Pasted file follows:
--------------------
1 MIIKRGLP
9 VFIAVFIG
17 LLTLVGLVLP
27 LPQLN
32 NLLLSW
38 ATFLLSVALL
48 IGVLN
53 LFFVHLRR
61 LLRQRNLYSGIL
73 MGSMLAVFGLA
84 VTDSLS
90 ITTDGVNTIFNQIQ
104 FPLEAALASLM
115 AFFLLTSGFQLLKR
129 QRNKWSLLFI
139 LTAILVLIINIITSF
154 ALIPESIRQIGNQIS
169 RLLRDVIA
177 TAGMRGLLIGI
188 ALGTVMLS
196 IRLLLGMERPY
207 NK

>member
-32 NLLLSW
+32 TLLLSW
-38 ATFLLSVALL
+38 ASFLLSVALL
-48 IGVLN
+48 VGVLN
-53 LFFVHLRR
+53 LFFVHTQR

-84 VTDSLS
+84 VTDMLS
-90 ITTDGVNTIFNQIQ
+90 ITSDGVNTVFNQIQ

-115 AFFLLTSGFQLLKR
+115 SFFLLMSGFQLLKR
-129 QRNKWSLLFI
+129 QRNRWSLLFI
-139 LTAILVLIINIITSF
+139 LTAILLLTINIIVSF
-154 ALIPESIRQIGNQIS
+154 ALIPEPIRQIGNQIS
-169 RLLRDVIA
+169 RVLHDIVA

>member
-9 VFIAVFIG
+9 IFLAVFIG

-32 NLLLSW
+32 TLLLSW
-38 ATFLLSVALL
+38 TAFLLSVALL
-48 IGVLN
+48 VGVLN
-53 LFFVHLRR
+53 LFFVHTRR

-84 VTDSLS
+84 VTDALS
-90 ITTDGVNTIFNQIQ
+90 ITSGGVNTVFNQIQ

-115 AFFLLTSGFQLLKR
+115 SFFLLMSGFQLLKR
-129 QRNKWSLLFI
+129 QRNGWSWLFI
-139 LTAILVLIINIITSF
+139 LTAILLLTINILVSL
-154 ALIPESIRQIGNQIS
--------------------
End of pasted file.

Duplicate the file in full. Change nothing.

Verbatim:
1 MIIKRGLP
9 VFIAVFIG
17 LLTLVGLVLP
27 LPQLN
32 NLLLSW
38 ATFLLSVALL
48 IGVLN
53 LFFVHLRR
61 LLRQRNLYSGIL
73 MGSMLAVFGLA
84 VTDSLS
90 ITTDGVNTIFNQIQ
104 FPLEAALASLM
115 AFFLLTSGFQLLKR
129 QRNKWSLLFI
139 LTAILVLIINIITSF
154 ALIPESIRQIGNQIS
169 RLLRDVIA
177 TAGMRGLLIGI
188 ALGTVMLS
196 IRLLLGMERPY
207 NK

>member
-32 NLLLSW
+32 TLLLSW
-38 ATFLLSVALL
+38 ASFLLSVALL
-48 IGVLN
+48 VGVLN
-53 LFFVHLRR
+53 LFFVHTQR

-84 VTDSLS
+84 VTDMLS
-90 ITTDGVNTIFNQIQ
+90 ITSDGVNTVFNQIQ

-115 AFFLLTSGFQLLKR
+115 SFFLLMSGFQLLKR
-129 QRNKWSLLFI
+129 QRNRWSLLFI
-139 LTAILVLIINIITSF
+139 LTAILLLTINIIVSF
-154 ALIPESIRQIGNQIS
+154 ALIPEPIRQIGNQIS
-169 RLLRDVIA
+169 RVLHDIVA

>member
-9 VFIAVFIG
+9 IFLAVFIG

-32 NLLLSW
+32 TLLLSW
-38 ATFLLSVALL
+38 TAFLLSVALL
-48 IGVLN
+48 VGVLN
-53 LFFVHLRR
+53 LFFVHTRR

-84 VTDSLS
+84 VTDALS
-90 ITTDGVNTIFNQIQ
+90 ITSGGVNTVFNQIQ

-115 AFFLLTSGFQLLKR
+115 SFFLLMSGFQLLKR
-129 QRNKWSLLFI
+129 QRNGWSWLFI
-139 LTAILVLIINIITSF
+139 LTAILLLTINILVSL
-154 ALIPESIRQIGNQIS